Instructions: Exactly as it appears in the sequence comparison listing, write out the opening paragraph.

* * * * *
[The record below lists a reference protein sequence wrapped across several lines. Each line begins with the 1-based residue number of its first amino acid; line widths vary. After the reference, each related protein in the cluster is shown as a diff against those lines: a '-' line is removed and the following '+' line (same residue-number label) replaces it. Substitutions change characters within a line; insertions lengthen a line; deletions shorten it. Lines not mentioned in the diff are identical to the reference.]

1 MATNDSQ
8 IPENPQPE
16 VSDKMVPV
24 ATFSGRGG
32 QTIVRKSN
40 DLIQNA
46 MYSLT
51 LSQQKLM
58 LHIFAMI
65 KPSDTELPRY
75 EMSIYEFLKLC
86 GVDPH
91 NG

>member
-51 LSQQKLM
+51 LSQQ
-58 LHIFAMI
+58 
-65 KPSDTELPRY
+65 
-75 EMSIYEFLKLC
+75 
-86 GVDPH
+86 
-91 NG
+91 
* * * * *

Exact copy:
[The record below lists a reference protein sequence wrapped across several lines. Each line begins with the 1-based residue number of its first amino acid; line widths vary. After the reference, each related protein in the cluster is shown as a diff against those lines: a '-' line is removed and the following '+' line (same residue-number label) replaces it. Substitutions change characters within a line; insertions lengthen a line; deletions shorten it. Lines not mentioned in the diff are identical to the reference.]